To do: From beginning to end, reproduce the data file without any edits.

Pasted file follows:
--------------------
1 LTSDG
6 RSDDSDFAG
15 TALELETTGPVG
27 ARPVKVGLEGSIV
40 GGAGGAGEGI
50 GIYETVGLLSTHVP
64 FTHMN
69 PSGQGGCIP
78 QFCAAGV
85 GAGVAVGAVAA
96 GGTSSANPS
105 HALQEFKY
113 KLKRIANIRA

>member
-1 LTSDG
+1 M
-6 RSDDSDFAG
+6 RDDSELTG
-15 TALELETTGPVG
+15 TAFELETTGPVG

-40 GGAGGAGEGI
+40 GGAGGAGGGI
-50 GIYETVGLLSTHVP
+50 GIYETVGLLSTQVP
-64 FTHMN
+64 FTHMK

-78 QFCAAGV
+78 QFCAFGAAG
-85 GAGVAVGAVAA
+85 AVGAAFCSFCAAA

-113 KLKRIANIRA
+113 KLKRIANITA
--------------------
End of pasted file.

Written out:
1 LTSDG
6 RSDDSDFAG
15 TALELETTGPVG
27 ARPVKVGLEGSIV
40 GGAGGAGEGI
50 GIYETVGLLSTHVP
64 FTHMN
69 PSGQGGCIP
78 QFCAAGV
85 GAGVAVGAVAA
96 GGTSSANPS
105 HALQEFKY
113 KLKRIANIRA

>member
-1 LTSDG
+1 M
-6 RSDDSDFAG
+6 RDDSELTG
-15 TALELETTGPVG
+15 TAFELETTGPVG

-40 GGAGGAGEGI
+40 GGAGGAGGGI
-50 GIYETVGLLSTHVP
+50 GIYETVGLLSTQVP
-64 FTHMN
+64 FTHMK

-78 QFCAAGV
+78 QFCAFGAAG
-85 GAGVAVGAVAA
+85 AVGAAFCSFCAAA

-113 KLKRIANIRA
+113 KLKRIANITA